Norman tells the dramatic story of fifty women—members of the Army, Navy, and Air Force Nurse Corps—who went to war, working in military hospitals, aboard ships, and with air evacuation squadrons during the Vietnam War. Here, in a moving narrative, the women talk about why they went to war, the experiences they had while they were there, and how war affected them physically, emotionally, and spiritually.
A Story Inspired by the Jubilee Singers (with audio recording)
Author: Deborah Hopkinson
Publisher: Simon and Schuster
Category: Juvenile Fiction
A Band of Angels is fiction, but it is based on real events and people. The character of Ella was inspired by Ella Sheppard Moore, who was born February 4, 1851, in Nashville, Tennessee. Her father was able to free himself and young Ella from slavery, but before he could buy freedom for Ella’s mother she was sold away. Ella was raised in Cincinnati, where she took music lessons. At fifteen, she was left penniless when her father died. She arrived at Fisk School in 1868 with only six dollars. Fisk was opened in 1866 as a school for former slaves and began offering college classes in 1871. That year, in a desperate attempt to save Fisk from closing, a music teacher named George White set out with a group of students on a singing tour to raise money. Although at first they only sang popular music of the day, they soon became famous for introducing spirituals to the world. Ella Sheppard was the pianist for the Jubilee Singers on their historic concert tours, which raised enough money to save the school and build Jubilee Hall, the first permanent structure in the South for the education of black students. Ella later married George Moore, had three children, and located her mother and a sister. She died in 1914. Today her great-granddaughter is a librarian at Fisk University who shares the history of the Jubilee Singers with visitors. Although none graduated from Fisk, the original Jubilee Singers were recognized with honorary degrees in 1978. Today, Jubilee Singers at Fisk University continue to keep alive a rich musical tradition that includes such songs as “Swing Low, Sweet Chariot,” “Many Thousand Gone,” and “Go Down, Moses.”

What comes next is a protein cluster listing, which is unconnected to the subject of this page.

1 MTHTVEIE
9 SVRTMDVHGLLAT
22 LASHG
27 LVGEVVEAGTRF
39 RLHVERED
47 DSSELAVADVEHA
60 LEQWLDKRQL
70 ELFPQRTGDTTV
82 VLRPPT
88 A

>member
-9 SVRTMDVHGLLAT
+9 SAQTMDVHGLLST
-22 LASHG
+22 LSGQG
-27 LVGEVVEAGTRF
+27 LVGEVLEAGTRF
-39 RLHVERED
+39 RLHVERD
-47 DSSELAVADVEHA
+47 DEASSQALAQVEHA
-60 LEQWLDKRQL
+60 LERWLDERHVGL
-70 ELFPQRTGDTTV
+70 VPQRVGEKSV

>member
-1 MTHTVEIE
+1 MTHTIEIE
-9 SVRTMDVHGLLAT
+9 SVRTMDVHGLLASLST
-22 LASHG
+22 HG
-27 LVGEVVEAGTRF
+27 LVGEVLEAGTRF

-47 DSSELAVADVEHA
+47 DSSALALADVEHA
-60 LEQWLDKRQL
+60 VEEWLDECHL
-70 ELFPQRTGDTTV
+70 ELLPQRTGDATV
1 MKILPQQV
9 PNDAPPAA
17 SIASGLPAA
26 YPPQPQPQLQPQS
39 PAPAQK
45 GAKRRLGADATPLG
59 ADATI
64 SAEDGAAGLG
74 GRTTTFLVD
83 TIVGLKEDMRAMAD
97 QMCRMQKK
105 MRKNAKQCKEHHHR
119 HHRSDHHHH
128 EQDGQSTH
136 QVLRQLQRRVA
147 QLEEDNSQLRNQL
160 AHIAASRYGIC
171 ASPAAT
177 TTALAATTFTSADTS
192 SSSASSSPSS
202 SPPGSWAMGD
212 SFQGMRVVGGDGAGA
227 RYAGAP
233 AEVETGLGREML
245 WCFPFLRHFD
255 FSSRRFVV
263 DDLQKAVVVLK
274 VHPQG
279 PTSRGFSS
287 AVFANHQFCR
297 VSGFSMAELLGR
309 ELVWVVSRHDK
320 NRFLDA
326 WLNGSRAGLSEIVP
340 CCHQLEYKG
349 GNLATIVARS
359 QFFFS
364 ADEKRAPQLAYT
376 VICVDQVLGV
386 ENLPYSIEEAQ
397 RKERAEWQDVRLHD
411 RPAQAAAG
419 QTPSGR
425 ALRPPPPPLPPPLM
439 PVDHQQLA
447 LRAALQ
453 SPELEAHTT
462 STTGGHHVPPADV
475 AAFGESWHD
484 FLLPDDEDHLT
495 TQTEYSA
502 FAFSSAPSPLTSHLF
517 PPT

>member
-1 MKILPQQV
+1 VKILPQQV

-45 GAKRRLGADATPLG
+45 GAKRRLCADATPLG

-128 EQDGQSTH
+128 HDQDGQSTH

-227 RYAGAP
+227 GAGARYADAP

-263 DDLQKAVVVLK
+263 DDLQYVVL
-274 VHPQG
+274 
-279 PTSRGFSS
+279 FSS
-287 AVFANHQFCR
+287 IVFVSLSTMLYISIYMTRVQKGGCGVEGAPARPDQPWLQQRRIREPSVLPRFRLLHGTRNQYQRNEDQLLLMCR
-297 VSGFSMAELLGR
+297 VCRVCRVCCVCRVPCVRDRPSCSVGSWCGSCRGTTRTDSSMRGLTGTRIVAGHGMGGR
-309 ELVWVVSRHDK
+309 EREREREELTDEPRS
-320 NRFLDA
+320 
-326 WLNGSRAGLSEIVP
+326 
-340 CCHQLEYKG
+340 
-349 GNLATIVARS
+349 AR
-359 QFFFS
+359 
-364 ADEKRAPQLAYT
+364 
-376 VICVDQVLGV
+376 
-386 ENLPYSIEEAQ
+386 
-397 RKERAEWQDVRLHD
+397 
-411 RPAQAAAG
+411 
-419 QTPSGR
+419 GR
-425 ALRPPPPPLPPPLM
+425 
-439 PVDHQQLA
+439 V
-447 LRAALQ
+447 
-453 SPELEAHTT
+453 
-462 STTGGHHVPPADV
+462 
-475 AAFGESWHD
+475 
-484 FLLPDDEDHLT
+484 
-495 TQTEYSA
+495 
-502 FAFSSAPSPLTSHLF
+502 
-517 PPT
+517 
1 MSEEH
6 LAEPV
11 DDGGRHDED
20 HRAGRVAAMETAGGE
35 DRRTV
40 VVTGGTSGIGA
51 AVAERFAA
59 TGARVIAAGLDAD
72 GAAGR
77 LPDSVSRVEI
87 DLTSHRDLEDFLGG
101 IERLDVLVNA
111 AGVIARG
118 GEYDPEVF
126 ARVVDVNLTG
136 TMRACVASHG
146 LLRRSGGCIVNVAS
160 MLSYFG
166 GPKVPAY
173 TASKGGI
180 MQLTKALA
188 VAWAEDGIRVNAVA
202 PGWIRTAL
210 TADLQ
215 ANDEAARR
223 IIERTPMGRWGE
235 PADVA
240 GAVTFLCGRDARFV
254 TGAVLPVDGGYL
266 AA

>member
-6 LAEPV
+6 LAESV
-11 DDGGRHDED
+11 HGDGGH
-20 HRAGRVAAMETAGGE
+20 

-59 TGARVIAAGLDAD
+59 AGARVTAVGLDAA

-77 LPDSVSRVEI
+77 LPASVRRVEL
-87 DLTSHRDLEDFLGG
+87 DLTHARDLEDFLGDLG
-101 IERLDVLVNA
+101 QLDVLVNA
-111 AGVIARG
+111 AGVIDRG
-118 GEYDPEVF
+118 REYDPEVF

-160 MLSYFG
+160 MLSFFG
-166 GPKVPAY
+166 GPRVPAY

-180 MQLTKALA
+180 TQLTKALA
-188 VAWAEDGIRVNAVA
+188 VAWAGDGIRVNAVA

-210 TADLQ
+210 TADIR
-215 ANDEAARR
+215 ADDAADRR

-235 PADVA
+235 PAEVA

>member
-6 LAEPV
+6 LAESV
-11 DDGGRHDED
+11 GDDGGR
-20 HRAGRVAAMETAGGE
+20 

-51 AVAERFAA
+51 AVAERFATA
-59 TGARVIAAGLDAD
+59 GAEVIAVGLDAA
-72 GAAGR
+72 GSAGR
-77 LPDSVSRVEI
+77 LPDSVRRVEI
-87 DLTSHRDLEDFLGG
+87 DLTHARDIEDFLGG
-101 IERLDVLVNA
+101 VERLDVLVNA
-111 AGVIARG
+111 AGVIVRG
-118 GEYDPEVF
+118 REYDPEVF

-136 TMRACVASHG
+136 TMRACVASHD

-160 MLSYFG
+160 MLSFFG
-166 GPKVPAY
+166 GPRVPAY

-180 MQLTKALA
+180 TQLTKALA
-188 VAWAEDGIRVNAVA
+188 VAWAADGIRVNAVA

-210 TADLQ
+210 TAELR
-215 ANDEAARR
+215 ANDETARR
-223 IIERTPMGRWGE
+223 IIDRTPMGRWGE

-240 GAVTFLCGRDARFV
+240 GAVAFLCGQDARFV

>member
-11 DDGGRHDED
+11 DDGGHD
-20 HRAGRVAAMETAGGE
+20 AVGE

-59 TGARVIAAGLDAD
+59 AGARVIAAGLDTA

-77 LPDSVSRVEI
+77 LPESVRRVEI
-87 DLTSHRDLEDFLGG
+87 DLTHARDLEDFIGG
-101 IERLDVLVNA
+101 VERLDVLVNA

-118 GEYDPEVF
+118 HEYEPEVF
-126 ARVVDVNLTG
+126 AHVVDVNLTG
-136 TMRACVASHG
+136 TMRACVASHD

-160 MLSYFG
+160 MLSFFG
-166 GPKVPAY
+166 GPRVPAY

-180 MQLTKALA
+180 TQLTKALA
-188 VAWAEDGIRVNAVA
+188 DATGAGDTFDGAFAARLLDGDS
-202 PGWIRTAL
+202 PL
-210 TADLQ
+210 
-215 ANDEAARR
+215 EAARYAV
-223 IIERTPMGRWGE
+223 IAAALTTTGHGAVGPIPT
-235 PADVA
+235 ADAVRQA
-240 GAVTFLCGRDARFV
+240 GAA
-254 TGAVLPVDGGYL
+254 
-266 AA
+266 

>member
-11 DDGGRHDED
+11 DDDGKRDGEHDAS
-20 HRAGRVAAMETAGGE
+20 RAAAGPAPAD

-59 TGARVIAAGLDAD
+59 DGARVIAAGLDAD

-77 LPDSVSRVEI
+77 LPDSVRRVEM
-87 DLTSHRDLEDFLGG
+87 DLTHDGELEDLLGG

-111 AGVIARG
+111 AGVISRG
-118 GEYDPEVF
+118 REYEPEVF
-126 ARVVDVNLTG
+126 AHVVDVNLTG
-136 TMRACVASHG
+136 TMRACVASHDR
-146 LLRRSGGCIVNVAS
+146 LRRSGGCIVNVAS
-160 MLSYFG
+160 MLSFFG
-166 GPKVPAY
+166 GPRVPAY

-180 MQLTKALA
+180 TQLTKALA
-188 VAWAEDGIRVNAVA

""Even though women were not supposed to be on the front lines, on the front lines we were. Women were not supposed to be interned either, but it happened to us. People should know what we endured. People should know what we can endure.""—Lt. Col. Madeline Ullom More than one hundred U.S. Army and Navy nurses were stationed in Guam and the Philippines at the beginning of World War II. After the Japanese attack on Pearl Harbor in December 1941, five navy nurses on Guam became the first American military women of World War II to be taken prisoner by the Japanese. More than seventy army nurses survived five months of combat conditions in the jungles of Bataan and Corregidor before being captured, only to endure more than three years in prison camps. When freedom came, the U.S. military ordered the nurses to sign agreements with the government not to discuss their horrific experiences. Evelyn Monahan and Rosemary Neidel-Greenlee have conducted numerous interviews with survivors and scoured archives for letters, diaries, and journals to uncover the heroism and sacrifices of these brave women.
The Story of the Bataan Death March and Its Aftermath
Author: Michael Norman
Category: Biography & Autobiography
Following the U.S. surrender to the Japanese on the peninsula of Bataan in 1942, 76,000 American and Filipino POWs began the infamous Death March. This gripping narrative, told in unsparing but sympathetic detail, focuses intermittently on American POW Ben Steele, whose sketches adorn the book, and the hell of Japanese prison and labor camps that introduced these captives to the starvation, dehydration and murderous Japanese brutality that would become routine for the next three years.